CHENGDU (China) • Standing under a phalanx of flashing blue lights, Masiwei gazed down at the sea of waving fans.
Cheers erupted as he threw his head back and called out to the hometown crowd: "Chengduuuu."
Just minutes later, the wiry rapper - of the four-man Chinese rap crew known as the Higher Brothers - was stomping across the stage with his shirt off, tattoos out and short dreadlocks pulled back into a high ponytail.
At the other end of the stage, Dzknow, another Higher Brother, grabbed a fistful of cash and took aim, sending fake bills raining down on the sweaty fans below.
It was a classic rapper move in a not-so-classic setting - a small hip-hop festival in the south-western Chinese city of Chengdu.
Once an underground sub-culture, hip-hop - the music, culture and fashion - has stormed the Chinese mainstream in recent months.
If I want to achieve a certain flow, I can use Chengdu dialect in one sentence, then English in the next and then standard Mandarin.
MASIWEI of Chinese rappers, Higher Brothers, on how the Chengdu dialect's bouncy rhythm and irregular tones are well suited for rap music
Fans are flocking to nightclubs and music festivals to see their favourite local rappers and DJs perform, while English terms such as flow, freestyle and even dis have made their way into popular urban parlance.
Perhaps nowhere is that more apparent than in Chengdu, a sprawling metropolis of nearly 16 million people that is best known for its pandas and spicy food.
The city has produced a steady stream of prominent hip-hop artists, including Fat Shady, Kafe Hu, Ty and the Higher Brothers, the current breakout stars of the Chinese hip-hop world.
Less than two decades ago, few people in Chengdu had even heard of the term hip-hop, "xiha" in Mandarin, let alone listened to it.
In the late 1990s, when access to the Internet and pirated videos became more widespread, local folk began to discover the genre.
Many were teenagers when they heard artists such as Jay-Z, 50 Cent and Eminem for the first time. Some stumbled on the music through NBA mixtapes; others through watching breakdance, or B-boy, videos.
Demi Zhu, one of the first amateur rappers in Chengdu, recalled hearing DMX and Run DMC in a B-boy video for the first time at 17.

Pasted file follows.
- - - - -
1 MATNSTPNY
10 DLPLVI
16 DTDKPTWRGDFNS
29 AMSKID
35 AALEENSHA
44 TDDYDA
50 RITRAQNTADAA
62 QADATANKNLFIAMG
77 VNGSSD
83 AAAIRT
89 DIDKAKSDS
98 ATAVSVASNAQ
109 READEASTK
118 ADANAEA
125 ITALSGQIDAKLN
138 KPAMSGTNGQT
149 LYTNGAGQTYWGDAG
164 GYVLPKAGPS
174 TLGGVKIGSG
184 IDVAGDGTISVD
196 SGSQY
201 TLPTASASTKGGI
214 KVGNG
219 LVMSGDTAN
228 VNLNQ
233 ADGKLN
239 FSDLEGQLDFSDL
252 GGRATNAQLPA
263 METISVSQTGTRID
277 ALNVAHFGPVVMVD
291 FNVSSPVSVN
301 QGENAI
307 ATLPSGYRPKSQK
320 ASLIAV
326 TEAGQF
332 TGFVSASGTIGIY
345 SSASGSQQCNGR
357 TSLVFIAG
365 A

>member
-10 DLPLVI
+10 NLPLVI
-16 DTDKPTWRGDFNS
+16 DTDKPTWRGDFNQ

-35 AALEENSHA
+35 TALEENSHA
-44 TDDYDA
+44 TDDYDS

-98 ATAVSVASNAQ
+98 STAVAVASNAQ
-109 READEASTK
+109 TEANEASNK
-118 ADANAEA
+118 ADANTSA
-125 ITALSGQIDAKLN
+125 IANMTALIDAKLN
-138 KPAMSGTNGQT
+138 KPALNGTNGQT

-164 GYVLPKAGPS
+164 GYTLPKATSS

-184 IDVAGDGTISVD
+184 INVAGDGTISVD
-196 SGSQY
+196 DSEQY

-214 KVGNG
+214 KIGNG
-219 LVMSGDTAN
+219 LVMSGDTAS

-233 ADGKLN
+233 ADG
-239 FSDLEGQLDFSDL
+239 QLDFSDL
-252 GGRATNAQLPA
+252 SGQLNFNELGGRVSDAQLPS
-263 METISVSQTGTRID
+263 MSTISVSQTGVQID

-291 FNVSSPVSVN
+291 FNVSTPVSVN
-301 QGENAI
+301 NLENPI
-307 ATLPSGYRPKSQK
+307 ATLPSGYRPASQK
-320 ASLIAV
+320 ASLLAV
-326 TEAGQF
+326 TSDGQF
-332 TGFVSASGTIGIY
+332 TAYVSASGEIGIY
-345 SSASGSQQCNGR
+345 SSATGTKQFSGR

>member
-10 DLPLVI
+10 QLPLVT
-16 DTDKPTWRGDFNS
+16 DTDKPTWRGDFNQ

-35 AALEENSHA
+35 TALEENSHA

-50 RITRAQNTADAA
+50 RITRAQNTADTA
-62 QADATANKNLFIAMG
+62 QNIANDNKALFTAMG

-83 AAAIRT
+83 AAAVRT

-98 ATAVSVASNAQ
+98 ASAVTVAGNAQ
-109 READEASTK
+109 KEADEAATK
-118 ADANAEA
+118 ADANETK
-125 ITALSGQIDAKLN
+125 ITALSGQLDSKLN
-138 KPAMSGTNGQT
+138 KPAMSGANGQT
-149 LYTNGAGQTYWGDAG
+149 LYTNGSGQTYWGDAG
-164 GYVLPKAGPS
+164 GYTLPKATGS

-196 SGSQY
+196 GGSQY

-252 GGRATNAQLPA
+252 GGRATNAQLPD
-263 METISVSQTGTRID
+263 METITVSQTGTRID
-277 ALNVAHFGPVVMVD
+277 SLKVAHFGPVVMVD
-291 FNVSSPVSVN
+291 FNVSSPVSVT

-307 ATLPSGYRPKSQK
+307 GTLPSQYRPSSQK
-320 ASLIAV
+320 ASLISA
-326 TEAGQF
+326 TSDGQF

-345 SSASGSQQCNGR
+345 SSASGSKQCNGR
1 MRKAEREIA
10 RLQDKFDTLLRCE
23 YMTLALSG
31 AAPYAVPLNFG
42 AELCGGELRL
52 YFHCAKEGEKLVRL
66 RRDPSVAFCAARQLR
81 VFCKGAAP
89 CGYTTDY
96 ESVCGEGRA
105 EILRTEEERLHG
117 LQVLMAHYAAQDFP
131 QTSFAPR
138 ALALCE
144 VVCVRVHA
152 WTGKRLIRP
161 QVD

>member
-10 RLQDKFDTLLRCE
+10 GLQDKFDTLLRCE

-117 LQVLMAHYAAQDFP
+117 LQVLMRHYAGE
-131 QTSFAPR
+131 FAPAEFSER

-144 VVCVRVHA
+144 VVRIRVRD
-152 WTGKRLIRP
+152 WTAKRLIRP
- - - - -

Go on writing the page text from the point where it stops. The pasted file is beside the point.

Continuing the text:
"We had no idea who they were or what they were saying, but we liked the tempo and the feel," said Zhu, now 32. "You could feel their passion."
No one can quite say why hip-hop took hold in Chengdu so early, compared with other Chinese cities.
Local rappers said the Chengdu dialect, with its bouncy rhythm and irregular tones, is versatile in a way that is especially well suited to rap music.
"I use the dialect as a tool when I write verses," said Masiwei. "If I want to achieve a certain flow, I can use Chengdu dialect in one sentence, then English in the next and then standard Mandarin."
But when it comes to writing songs, government censorship is the bane of every Chinese rapper. Local rappers say the unofficial list of sensitive topics is long: politics, drugs, sex, violence, gangsters and explicit language - in other words, many of the themes that have come to define modern hip-hop.
As a result, rappers, like most creative workers in China, find themselves constantly testing the boundaries of what is permissible.
"It's like hip-hop 2.0," Luo Sang, a local DJ and a manager at Nasa, one of Chengdu's first hip-hop nightclubs, said with a wink.
There is one traditional hip-hop obsession that has become a favourite theme among local rappers. "One theme that really resonates here is money," said Andre Alexander, also known as Harikiri, a British music producer and DJ based in Chengdu.
In Made In China, the Higher Brothers' most popular song, for example, Masiwei boasts: "My chains, my new gold watch/Made in China."
The "making it to the top" narrative has become more relevant in recent months since the huge popularity this summer of the new online show The Rap Of China (think American Idol for rappers). Each episode had more than 200 million views and some of the participants are now household names.
Hundreds of fans - mostly women, mostly in their 20s - turned up on a recent Sunday afternoon at a newly built art park in Chengdu to watch the Higher Brothers and others perform.
"Hip-hop lets me express my individuality," said Yang Jinyue, 24, a local DJ, as she sat cross-legged on the grass, sporting a black baseball cap and a skimpy black romper that revealed numerous tattoos.
That fixation with individuality was a sentiment echoed repeatedly throughout the day.
"When it comes to our careers, we've already made the most important decision," said Masiwei, gesturing towards his fellow Higher Brothers. "That was: Should I become a rapper or should I listen to my parents?
"We're all doing what we want to be doing now," he added, as the other members nodded in agreement. "We are living our own lives."